School in the Cloud allows learning to happen anywhere by supporting children all over the world to tap into their innate sense of wonder and ability to work together in Self Organised Learning Envrionments.
On Monday, Cisco unveiled an investment worth more than $1 billion to launch the world’s largest global Intercloud over the next two years. This open network of clouds will be hosted across a global network of Cisco and partner data centers featuring application process interfaces (APIs) for rapid application development, built out as part of an expanded suite of value-added application- and network-centric cloud services.
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Riegel said the global Intercloud differentiates itself from Amazon Web Services in five ways. First, its focus will be on apps, not the infrastructure. Secondly, he explained, Cisco is the only company that can provide quality of service from the network all the way up to the application. Cisco has also designed the Intercloud for local data sovereignty in the post Eric Snowden era, where customers increasingly request that their data stay in their own home countries or the particular countries where they do business.
The fourth big difference is the Intercloud is firmly based on an open model, or open source innovation based on OpenStack. The last difference is the Cisco network will incorporate real-time analytics.
Amazon Web Services are a good way to store code and other data, but it can get a little pricey. Before you upload your stuff to the Amazon cloud, check out Heap’s article, “How We Estimated Our AWS Costs Before Shipping Any Code.” Heap is an iOS and Web analytics tool that captures every user interaction. The Heap team decided to build it, because there was not a product that offered ad-hoc analysis or analyzed an entire user’s activity. Before they started working on the project, the team needed to estimate their AWS costs to decide if the idea was a sustainable business model.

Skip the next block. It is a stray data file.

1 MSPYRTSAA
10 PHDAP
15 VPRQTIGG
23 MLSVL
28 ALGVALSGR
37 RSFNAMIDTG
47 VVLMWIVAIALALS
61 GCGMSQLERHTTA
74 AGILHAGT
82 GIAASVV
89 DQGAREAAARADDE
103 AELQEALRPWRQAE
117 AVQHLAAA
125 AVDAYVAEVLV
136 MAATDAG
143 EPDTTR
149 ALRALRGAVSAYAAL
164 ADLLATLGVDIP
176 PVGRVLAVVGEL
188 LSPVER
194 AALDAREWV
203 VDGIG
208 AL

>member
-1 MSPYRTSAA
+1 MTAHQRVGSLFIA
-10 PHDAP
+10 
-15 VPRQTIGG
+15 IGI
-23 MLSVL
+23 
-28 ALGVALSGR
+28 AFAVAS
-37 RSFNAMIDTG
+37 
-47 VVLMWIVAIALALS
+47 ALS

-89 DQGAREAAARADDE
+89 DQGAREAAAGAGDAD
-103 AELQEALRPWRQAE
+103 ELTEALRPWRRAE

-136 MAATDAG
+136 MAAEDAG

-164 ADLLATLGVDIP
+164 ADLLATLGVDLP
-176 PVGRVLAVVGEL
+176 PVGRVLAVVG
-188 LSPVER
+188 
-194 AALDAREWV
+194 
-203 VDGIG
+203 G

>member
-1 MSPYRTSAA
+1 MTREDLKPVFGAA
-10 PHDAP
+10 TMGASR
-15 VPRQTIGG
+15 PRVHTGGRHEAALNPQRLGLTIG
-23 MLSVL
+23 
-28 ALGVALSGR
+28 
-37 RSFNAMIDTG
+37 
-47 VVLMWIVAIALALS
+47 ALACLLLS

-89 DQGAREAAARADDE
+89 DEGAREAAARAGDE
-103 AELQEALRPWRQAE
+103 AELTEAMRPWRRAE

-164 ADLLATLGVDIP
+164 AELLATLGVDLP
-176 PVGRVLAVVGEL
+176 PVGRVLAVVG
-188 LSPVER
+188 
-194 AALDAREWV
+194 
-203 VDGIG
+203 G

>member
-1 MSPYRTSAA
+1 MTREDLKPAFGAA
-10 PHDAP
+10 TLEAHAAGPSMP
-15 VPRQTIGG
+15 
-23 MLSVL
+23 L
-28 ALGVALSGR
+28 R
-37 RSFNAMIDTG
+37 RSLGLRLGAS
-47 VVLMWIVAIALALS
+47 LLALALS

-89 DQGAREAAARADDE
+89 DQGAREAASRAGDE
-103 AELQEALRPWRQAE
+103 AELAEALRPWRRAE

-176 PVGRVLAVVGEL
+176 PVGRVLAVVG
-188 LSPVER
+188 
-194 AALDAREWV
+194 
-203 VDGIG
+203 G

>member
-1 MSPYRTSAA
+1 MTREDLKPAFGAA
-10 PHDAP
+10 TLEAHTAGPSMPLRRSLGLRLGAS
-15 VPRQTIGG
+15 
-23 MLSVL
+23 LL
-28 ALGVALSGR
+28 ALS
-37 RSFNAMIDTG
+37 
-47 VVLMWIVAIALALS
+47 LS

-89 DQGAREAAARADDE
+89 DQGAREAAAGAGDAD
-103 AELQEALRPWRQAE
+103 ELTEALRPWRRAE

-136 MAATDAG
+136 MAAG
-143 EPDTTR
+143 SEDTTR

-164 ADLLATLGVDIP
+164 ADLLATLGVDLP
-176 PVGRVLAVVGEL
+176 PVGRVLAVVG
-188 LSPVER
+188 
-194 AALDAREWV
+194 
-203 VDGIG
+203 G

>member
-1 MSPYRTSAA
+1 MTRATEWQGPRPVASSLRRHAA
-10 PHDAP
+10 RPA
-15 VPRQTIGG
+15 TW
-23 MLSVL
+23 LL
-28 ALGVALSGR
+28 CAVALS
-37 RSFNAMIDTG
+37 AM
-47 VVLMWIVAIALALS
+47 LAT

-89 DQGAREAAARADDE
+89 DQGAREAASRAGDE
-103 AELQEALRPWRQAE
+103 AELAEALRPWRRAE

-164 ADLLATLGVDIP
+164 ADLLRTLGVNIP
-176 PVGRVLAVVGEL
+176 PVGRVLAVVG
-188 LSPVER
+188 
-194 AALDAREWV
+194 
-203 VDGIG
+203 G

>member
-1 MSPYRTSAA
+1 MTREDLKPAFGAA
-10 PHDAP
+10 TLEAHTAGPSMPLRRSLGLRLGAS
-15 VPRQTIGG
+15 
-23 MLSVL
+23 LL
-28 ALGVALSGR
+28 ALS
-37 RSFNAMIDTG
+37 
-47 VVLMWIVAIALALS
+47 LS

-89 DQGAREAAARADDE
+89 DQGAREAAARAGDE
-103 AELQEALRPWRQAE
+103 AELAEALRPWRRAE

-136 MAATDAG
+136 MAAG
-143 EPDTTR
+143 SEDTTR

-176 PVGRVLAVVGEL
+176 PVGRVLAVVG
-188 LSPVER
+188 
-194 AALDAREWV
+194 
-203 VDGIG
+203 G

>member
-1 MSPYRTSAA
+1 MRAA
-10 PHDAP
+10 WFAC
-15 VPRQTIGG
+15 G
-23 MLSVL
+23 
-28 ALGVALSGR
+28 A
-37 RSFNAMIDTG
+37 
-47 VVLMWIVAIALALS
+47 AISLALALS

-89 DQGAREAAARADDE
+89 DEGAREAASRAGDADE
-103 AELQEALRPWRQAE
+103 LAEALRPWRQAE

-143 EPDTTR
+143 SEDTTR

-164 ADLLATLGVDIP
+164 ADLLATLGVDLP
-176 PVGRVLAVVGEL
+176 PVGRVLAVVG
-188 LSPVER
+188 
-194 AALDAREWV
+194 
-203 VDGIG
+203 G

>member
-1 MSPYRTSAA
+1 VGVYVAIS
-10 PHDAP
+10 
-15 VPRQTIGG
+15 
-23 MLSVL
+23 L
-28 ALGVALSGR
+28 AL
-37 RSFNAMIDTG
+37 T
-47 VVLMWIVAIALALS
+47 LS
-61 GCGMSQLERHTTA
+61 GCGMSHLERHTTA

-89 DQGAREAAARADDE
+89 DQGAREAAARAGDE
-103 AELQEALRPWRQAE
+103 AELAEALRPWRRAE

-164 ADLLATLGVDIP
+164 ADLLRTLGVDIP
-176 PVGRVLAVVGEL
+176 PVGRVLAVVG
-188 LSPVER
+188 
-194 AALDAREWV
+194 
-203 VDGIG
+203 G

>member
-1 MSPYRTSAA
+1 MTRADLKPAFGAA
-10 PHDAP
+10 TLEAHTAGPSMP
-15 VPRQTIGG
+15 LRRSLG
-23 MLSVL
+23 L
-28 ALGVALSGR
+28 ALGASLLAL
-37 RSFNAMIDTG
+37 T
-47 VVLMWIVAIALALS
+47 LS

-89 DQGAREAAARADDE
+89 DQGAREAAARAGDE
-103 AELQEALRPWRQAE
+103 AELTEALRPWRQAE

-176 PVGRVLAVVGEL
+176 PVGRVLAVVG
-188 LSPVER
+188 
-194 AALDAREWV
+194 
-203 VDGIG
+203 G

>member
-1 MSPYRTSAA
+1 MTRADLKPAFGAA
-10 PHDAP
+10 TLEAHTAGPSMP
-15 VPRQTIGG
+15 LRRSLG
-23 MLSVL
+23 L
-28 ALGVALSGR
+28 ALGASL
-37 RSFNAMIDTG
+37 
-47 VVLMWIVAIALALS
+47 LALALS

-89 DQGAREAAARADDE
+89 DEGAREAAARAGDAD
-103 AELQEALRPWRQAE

They needed to figure how much data was generated by a single user interaction, but then they had to find out where the data was stored and what to store it on. The calculations showed that for the business model to work a single visit would have to yield an average one-third of a cent to be worthwhile for clients.
CPU cores, compression, and reserve instances reduced costs, but there are some unexpected factors that inflated costs:
1. “AWS Bundling. By design, no single instance type on AWS strictly dominates another. For example, if you decide to optimize for cost of memory, you may initially choose cr1.8xlarge instances (with 244GB of RAM). But you’ll soon find yourself outstripping its paltry storage (240 GB of SSD), in which case you’ll need to switch to hs1.8xlarge instances, which offer more disk space but at a less favorable cost/memory ratio. This makes it difficult to squeeze savings out of our AWS setup.
2. Data Redundancy. This is a necessary feature of any fault-tolerant, highly available cluster. Each live data point needs to be duplicated, which increases costs across the board by 2x.”
Heap’s formula is an easy and intuitive way to calculate pricing for Amazon Cloud Services. Can it be applied to other cloud services?
iRevolution crossed the 1 million hits mark in 2013, so big thanks to iRevolution readers for spending time here during the past 12 months. This year also saw close to 150 new blog posts published on iRevolution. Here is a short selection of the Top 15 iRevolution posts of 2013:
I’ve been invited to give a “very provocative talk” on what humanitarian response will look like in 2025 for the annual Global Policy Forum organized by the UN Office for the Coordination of Humanitarian Affairs (OCHA) in New York. I first explored this question in early 2012 and my colleague Andrej Verity recently wrote up this intriguing piece on the topic, which I highly recommend; intriguing because he focuses a lot on the future of the pre-deployment process, which is often overlooked.
I’m headed to the Philippines this week to collaborate with the UN Office for the Coordination of Humanitarian Affairs (OCHA) on humanitarian crowdsourcing and technology projects. I’ll be based in the OCHA Offices in Manila, working directly with colleagues Andrej Verity and Luis Hernando to support their efforts in response to Typhoon Yolanda. One project I’m exploring in this respect is a novel radio-SMS-computing initiative that my colleagueAnahi Ayala (Internews) and I began drafting during ICCM 2013 in Nairobi last week. I’m sharing the approach here to solicit feedback before I land in Manila.
The “Radio + SMS + Computing” project is firmly grounded in GSMA’s official Code of Conduct for the use of SMS in Disaster Response. I have also drawn on the Bellagio Big Data Principles when writing up the in’s and out’s of this initiative with Anahi. The project is first and foremost a radio-based initiative that seeks to answer the information needs of disaster-affected communities.